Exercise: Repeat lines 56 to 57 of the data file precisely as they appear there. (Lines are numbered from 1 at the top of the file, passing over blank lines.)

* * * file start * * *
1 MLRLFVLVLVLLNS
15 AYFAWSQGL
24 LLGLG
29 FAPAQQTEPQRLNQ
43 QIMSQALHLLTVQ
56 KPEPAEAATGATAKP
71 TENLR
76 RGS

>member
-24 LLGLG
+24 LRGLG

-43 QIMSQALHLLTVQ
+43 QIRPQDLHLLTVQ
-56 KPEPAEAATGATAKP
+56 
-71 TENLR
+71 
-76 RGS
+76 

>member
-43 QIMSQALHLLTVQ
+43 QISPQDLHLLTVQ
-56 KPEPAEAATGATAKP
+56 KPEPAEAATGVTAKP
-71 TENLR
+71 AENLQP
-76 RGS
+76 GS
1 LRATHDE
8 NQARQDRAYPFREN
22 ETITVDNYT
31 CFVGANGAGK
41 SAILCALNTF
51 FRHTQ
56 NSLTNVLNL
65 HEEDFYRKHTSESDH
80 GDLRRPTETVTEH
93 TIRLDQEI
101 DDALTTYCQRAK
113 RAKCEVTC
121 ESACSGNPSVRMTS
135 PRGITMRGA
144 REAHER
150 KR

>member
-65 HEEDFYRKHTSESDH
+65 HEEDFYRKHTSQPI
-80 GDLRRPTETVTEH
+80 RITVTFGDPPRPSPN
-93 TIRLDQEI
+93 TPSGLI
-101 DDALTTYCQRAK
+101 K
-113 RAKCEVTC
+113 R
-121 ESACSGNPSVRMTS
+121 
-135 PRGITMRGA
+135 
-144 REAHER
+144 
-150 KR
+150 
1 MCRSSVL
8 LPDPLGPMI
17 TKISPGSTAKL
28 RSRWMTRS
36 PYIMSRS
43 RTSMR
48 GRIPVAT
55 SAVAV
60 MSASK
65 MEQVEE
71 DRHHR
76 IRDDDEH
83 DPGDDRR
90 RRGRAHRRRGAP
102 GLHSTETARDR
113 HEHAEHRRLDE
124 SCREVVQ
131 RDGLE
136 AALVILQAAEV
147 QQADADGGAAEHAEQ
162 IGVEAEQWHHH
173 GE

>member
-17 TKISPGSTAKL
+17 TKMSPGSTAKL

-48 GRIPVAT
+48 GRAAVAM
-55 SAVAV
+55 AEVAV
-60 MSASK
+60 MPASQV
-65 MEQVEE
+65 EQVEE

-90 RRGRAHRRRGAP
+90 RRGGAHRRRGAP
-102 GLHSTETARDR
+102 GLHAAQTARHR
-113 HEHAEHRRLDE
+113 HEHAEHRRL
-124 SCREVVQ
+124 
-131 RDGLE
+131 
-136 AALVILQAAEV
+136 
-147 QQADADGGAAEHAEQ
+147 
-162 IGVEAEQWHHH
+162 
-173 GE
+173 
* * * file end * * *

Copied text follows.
-121 ESACSGNPSVRMTS
+121 